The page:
The scene is familiar, even if you haven’t seen the film. It’s the first day of class and a professor pronounces: “Look to your left. Now look to your right. At the end of this class, only two of you will be left.” The sentiments behind such statements (supposedly characteristic of rigorous law school training) waft in and out of most classrooms and they lodge deep in our minds: “Am I good enough? Is my seatmate smarter than me? What if I don’t make it?”
What lies behind that intimidating phrase might be “rigor and challenge.” But it is also competition and anxiety. These things breed what we also find in that half-remembered, half-imagined film scene: people one-upping each other and cheating on friendship in an atmosphere of general nastiness.
I have better ambitions for my classroom and my campus, and I suspect that you do too. How about this phrase instead: “Look to your left. Now look to your right. If any one of us is not here (and not thriving) at the end of this class, it will be our collective failure.” That’s a very different attitude. It emphasizes not competition, but responsibility. The University, at its best, is a responsible community of teachers and learners. Our ideal should be that we look out for one another, that we take collective responsibility for every single one of our members.
That is an ideal that always lies in the distance. Because we’re busy. We already have our friends. Because this kind of care takes work. Because some of us — many of us — are shy, nervous and fearful of rejection. As I walk across campus, I try to make eye contact and smile. Too often, no one looks up. I say “hello.” Silence, or surprise. It’s all a little awkward, isn’t it? And I’m no better. Too often, it’s easier for me to look at the ground as well, or to stare straight ahead into nothingness because I’m so very lost in my music or my thoughts. I think we can do better. We should aspire to do so.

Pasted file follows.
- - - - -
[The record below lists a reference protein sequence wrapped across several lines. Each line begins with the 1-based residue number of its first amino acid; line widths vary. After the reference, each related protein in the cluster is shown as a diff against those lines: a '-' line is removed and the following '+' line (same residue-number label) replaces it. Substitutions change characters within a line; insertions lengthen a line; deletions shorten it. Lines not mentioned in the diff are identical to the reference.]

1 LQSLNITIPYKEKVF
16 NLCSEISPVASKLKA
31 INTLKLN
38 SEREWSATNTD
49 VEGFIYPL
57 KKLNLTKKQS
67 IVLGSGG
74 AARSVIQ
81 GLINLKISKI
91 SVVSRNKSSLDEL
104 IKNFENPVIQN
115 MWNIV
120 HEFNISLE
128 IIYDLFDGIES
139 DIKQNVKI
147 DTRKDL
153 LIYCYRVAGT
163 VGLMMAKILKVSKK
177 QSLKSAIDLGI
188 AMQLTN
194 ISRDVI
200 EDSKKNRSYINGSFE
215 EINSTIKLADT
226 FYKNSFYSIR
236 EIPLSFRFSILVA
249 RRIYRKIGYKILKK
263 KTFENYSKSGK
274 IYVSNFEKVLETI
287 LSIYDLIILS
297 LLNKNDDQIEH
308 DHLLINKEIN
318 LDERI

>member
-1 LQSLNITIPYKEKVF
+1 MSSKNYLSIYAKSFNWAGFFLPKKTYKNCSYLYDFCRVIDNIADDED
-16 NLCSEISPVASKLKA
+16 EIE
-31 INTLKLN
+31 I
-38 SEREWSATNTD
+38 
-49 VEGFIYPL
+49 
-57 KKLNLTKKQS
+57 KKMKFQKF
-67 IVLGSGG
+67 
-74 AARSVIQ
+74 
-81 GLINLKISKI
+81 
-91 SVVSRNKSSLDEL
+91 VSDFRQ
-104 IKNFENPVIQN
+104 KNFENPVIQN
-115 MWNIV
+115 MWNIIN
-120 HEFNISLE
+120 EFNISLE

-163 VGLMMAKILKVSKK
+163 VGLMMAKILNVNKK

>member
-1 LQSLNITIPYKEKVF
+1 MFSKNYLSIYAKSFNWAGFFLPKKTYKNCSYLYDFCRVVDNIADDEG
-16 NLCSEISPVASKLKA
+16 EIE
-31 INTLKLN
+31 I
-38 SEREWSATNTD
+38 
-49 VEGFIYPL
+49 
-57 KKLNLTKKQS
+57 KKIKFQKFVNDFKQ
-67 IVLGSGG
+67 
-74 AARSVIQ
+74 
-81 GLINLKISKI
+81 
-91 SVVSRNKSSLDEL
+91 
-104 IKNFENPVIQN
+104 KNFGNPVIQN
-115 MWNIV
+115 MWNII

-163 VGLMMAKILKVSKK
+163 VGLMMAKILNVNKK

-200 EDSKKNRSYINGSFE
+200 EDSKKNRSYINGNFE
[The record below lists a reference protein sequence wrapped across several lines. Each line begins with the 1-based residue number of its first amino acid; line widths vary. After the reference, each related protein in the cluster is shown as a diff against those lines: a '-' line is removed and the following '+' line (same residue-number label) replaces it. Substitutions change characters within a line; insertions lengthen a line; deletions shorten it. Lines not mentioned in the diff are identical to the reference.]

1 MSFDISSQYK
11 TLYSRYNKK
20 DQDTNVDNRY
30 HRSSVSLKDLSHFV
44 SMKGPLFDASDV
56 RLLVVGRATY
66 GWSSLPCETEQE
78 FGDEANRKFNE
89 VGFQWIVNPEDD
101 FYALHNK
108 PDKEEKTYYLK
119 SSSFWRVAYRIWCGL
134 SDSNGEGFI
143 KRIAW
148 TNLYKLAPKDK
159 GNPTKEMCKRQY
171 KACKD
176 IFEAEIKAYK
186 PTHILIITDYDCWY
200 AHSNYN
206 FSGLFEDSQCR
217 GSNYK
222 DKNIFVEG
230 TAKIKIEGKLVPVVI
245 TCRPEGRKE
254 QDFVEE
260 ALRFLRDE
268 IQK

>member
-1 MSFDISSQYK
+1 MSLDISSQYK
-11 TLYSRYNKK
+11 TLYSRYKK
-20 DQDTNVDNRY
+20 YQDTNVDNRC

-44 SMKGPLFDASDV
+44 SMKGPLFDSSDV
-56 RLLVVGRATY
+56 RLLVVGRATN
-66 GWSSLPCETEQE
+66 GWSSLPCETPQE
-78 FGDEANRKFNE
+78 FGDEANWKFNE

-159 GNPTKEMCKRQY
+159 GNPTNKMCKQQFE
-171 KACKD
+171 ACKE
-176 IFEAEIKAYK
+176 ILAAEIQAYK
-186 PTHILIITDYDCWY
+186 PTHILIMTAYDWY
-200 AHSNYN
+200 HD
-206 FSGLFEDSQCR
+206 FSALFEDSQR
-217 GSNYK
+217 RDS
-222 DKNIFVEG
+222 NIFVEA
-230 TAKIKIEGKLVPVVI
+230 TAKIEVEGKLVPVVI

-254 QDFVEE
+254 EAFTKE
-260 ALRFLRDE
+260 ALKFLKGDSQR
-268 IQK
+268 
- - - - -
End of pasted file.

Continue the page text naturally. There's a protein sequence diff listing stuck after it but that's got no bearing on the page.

I’ve been thinking lately about “paying it forward” in the form of “drive-through generosity,” in which people in fast-food lines pay for the food of the car — or the person — behind them. There was, for example, that moment in Manitoba when 228 consecutive cars paid it forward at a Tim Hortons drive-through.
Along with some friends and colleagues, I’ve been wondering what it would look like for us to venture something similar at the University. Those thoughts have been echoed by a generous donor — an LSA alum — interested in driving positive change on campus. He encouraged us to take a chance, and he supported us in doing so.
Today, Feb. 10, marks the first day of a project sponsored by LSA, #powerof5, which aims to explore the possibility that a group of individuals can build a movement to effect change in our campus environment. The #powerof5 project begins with 1,000 students in five large classes in psychology, anthropology, sociology and philosophy. Each will receive the means — one $5 bill and five cards encouraging acts of kindness. Five smiles, five hellos, five handshakes, five high-fives, five thank yous. It could be that someone buys your meal or your coffee this week. Or does something else — out of the clear blue — that makes your day. That person might be shy, nervous and fearful of rejection, and so he or she will hand you a #powerof5 card, which will ask you to pay it forward, to extend a simple social gesture to a fellow human being. It could be a smile, a few words, a greeting. Better, though, will be for the two of you to talk, if only for a moment. Nothing permanent. No lasting obligation other than to receive kindnesses and to continue to pay them forward to someone else.
The power of five: Five classes. Five dollars. Five acts. Five passings of a little blue #powerof5 card. It could get exponential. It could get viral — and not online, but in the real world where we live with one another. We could, collectively, take a crack — during the coldest and snowiest season on campus — at creating a thick, pervasive atmosphere of warmth at the University. Why not? And why not take the conversation online too, by using the hashtag #powerof5 to share your stories and experiences, or submit them to our Tumblr?
The next time you are in class and look to your left and to your right, think of yourself not in competition, but in support. You are a responsible member of a community that extends kindness to all its members. So you pay it forward, five times and then five times after that. And then let’s see what happens.
Philip J. Deloria is a Carroll Smith-Rosenberg Collegiate Professor of History and American Culture and the Associate Dean for Undergraduate Education.